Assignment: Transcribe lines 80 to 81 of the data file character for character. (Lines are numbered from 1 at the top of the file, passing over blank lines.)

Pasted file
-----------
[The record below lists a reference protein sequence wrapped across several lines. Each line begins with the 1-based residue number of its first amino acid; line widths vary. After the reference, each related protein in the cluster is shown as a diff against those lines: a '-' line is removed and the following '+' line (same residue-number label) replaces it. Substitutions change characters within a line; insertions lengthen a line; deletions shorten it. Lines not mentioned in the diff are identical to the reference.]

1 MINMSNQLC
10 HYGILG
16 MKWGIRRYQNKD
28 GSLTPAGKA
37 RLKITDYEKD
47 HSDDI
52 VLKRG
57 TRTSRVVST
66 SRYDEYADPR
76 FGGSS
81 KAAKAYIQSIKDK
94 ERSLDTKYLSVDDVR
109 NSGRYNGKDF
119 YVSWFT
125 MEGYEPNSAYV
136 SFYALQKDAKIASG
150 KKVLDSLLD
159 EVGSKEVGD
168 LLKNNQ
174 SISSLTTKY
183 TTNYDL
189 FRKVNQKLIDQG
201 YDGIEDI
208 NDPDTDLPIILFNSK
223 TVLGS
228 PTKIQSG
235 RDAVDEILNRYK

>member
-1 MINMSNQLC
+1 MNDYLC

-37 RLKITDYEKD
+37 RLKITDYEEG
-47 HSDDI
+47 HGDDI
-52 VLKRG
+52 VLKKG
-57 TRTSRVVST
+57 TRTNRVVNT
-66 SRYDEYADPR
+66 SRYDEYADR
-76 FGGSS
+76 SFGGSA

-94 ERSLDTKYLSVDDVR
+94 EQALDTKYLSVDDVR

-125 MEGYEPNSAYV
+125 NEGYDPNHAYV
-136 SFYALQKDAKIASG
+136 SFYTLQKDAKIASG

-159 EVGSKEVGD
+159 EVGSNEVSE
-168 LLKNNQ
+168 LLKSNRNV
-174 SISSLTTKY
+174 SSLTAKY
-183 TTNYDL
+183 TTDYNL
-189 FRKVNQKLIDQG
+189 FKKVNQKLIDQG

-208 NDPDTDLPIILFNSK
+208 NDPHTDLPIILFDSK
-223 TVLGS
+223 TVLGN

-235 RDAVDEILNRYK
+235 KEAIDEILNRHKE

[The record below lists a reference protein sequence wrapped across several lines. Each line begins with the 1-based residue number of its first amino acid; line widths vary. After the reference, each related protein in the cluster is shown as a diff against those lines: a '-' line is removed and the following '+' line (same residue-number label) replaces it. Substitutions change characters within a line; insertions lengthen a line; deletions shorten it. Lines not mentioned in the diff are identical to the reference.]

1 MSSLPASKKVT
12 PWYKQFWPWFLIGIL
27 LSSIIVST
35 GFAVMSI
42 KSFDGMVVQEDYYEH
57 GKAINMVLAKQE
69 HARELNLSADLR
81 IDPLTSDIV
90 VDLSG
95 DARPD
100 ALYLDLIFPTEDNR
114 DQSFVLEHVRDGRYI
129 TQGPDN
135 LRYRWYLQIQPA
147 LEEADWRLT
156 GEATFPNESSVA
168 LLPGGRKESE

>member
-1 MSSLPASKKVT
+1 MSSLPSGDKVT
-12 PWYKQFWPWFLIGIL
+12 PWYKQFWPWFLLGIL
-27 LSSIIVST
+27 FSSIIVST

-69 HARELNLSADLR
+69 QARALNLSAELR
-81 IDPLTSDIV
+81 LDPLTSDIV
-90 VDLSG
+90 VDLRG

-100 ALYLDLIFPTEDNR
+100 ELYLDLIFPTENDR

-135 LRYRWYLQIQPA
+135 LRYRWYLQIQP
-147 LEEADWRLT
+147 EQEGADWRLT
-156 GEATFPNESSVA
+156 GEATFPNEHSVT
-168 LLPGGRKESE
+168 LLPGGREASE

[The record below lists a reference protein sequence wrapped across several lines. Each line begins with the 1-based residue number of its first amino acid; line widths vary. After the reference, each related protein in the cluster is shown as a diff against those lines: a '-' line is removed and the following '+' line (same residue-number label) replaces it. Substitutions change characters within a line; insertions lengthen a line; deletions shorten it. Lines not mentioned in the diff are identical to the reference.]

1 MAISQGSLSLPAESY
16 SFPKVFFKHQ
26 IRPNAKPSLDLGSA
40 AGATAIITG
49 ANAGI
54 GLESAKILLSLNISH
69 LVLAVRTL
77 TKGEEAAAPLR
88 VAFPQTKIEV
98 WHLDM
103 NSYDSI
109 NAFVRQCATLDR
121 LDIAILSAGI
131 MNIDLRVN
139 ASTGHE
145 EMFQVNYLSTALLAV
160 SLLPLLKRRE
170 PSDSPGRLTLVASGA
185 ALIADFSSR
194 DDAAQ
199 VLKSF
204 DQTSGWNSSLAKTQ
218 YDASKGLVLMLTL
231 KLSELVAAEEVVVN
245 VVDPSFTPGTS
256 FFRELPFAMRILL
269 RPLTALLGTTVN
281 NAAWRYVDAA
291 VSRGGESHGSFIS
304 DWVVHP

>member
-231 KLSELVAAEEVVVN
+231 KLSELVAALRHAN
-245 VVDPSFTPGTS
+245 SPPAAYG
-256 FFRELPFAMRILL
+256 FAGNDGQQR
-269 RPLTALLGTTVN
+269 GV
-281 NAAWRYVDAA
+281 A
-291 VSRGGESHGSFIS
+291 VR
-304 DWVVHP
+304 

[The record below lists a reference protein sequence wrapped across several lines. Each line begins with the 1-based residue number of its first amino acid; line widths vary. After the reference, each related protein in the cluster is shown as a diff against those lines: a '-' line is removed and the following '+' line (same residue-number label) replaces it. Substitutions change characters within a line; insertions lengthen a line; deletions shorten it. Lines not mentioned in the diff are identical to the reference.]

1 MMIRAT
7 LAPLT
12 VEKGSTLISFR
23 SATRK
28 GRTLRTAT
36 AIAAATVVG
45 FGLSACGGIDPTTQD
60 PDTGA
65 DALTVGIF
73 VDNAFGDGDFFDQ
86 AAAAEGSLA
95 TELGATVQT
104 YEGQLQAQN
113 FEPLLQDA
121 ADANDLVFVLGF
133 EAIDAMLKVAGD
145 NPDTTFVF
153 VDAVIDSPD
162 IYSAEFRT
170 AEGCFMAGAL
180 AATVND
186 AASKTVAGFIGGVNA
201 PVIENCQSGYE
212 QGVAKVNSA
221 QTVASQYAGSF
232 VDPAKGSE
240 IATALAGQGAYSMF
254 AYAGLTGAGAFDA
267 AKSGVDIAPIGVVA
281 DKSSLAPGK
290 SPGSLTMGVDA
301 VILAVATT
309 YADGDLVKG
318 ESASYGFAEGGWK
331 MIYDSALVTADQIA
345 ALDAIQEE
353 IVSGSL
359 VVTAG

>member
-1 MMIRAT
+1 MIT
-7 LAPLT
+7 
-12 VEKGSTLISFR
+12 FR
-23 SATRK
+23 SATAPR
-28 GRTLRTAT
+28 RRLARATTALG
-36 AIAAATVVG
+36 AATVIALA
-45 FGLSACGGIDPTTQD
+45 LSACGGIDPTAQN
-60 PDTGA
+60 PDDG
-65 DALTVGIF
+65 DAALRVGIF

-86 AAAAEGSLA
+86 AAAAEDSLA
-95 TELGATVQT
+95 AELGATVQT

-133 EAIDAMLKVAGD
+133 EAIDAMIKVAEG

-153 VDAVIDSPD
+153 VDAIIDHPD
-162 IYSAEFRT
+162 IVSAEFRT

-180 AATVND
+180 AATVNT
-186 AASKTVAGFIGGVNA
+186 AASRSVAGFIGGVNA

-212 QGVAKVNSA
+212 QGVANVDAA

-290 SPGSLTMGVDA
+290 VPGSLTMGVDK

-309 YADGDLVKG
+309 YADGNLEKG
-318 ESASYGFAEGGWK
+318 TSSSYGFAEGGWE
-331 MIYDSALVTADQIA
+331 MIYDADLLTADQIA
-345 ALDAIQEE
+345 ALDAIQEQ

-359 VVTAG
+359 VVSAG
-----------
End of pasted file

135 LRYRWYLQIQPA
147 LEEADWRLT